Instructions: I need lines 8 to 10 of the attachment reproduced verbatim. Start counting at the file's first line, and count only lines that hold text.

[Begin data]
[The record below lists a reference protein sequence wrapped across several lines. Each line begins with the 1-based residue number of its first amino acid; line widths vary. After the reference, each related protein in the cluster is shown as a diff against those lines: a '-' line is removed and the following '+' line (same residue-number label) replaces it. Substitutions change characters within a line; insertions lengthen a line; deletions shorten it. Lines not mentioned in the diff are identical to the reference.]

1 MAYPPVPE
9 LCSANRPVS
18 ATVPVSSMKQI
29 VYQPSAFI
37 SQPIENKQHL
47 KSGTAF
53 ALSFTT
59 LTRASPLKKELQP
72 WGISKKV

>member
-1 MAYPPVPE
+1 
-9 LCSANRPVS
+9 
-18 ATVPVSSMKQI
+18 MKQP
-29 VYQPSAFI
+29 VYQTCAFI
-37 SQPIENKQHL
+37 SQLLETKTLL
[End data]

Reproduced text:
53 ALSFTT
59 LTRASPLKKELQP
72 WGISKKV